Resident Evil: Extinction (2007) dir. Russell Mulcahy
Starring: Milla Jovovich, Oded Fehr, Ali Larter
Not having ever played the video game, nor seen either of the two other Resident Evil films, I was surprised to discover that "Resident Evil: Exinction" is a well-crafted stand-alone action film. Much of the credit, I think, should go to director Russell Mulcahy, a veteran director of action films going back to the 80's. Sure, it's another zombie film with some blatant theft from "The Road Warrior", but with likeable characters and well-crafted action, scope and drama, it makes for a good entertainment.
Milla Jovovich plays Alice, a woman who seemingly has lost her memory and has woken up in laboratory facility. She makes her way out of the room, when memories of deadly booby traps in the room come back to her. She evades a few but is killed. Is this the real Alice? Apparently not - only a clone created by an evil corporation studying the effects a deadly virus that swept the earth and turned almost everyone into zombies. A few survivors remain including the real Alice who wanders the desert in search of answers to the cause of her troubles.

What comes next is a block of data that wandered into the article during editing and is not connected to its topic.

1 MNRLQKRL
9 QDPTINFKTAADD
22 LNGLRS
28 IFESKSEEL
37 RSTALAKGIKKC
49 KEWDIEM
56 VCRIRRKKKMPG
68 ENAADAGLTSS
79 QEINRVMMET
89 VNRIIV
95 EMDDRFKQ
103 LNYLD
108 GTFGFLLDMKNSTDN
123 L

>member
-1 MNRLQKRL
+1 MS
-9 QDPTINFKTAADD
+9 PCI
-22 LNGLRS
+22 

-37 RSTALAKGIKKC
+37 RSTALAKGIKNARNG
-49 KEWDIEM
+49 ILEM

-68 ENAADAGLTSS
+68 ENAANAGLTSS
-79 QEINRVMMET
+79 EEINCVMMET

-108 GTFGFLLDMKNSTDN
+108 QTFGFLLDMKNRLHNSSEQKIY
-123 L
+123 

Alice teams up with a rogue convoy led by the tough Claire Redfield (Ali Larter). When Alice meets up with the convoy she is reunited with her old friend from previous adventures Carlos Oliveira (Oded Fehr). Alice gives the group hope with information about a safezone in Alaska where civilization has continued. As the group descends on Las Vegas to find suitable transportation, Alice finds a different destiny, discovering the source of her strange new super human powers.
As I was watching the film I knew there was a backstory which I didn't fully understand, but the holes and gaps I filled in on my own added to the discovery of the film. The corporate subplot is hokey and overdramatized, specifically the nefarious CEO who insists on wearing sunglasses to his meetings.
From a design perspective though the corporate headquarters is pretty cool. As we transition from the zombie-infested outside world, the picture turns into a skematic grid which then tracks the underground corridors and tunnels underneath the land where the corporation resides.
There are several top notch action sequences that move it beyond any b-movie territory. The best is the zombie crow attack sequence which features hundreds of crows attacking the desert convoy. It's like "The Birds" except they're zombie-Birds. The special effects are fantastic and Mulcahy shoots it with the confidence of a director with years of experience. Which he has.
Mulcahy directed the first two "Highlander" films as well as the underrated psycho thriller "Ricochet". Lately he's been paying the bills with cable television, but it keeps him sharp and able to take over a franchise like this one and keep it alive and kicking. Give "Resident Evil" and Russell Mulchay a chance. Enjoy.
"Resident Evil: Extinction" is available this week on DVD from Sony Pictures Home Entertainment.